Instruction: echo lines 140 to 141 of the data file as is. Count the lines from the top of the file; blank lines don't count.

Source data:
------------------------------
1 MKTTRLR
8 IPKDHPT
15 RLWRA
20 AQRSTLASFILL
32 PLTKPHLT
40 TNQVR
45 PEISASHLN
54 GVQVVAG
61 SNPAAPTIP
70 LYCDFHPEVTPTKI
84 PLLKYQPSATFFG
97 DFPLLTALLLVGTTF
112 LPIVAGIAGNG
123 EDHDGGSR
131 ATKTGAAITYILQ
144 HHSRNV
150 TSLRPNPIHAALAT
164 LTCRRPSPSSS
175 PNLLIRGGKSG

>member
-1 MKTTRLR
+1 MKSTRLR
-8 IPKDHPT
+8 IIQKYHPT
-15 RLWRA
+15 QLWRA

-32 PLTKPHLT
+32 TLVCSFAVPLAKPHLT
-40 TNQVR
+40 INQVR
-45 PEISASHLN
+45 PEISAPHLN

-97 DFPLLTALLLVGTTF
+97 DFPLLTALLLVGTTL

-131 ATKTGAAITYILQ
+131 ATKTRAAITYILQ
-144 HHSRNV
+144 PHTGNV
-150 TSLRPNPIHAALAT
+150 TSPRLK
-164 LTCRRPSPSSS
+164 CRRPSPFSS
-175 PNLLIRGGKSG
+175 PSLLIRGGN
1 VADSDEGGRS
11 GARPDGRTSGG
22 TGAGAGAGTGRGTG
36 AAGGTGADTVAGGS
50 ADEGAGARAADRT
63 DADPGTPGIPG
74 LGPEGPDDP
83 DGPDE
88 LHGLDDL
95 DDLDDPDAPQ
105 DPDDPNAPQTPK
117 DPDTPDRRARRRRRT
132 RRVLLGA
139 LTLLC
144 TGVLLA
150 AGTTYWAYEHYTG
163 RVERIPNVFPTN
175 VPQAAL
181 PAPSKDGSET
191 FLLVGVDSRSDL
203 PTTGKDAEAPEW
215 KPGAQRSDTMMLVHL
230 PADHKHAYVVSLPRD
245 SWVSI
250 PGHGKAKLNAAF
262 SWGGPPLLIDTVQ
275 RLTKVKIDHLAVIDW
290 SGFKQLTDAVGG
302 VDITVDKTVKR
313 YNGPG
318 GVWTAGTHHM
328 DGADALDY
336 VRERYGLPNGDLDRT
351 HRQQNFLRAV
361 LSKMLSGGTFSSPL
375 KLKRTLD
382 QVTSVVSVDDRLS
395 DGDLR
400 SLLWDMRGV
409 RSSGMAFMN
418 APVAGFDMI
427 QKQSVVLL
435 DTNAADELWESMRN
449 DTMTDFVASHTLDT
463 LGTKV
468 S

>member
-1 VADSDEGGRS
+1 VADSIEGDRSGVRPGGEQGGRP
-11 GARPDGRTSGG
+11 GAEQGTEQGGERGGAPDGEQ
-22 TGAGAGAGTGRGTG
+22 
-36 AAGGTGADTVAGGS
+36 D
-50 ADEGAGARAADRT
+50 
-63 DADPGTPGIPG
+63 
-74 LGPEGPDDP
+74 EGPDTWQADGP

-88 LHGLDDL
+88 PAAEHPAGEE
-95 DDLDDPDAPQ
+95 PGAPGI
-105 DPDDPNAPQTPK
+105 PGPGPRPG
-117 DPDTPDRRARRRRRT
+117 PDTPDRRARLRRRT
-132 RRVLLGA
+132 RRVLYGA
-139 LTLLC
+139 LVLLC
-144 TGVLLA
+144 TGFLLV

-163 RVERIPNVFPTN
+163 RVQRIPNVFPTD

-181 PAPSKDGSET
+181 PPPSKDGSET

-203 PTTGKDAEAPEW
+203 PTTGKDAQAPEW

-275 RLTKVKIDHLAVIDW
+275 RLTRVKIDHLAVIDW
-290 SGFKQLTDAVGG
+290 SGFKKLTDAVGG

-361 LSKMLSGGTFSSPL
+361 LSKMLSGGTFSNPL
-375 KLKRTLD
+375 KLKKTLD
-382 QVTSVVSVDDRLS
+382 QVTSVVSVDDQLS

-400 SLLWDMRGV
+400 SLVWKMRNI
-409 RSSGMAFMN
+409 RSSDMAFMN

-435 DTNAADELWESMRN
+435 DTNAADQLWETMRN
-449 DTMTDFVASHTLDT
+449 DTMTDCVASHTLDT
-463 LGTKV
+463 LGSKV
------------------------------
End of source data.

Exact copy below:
-435 DTNAADELWESMRN
+435 DTNAADQLWETMRN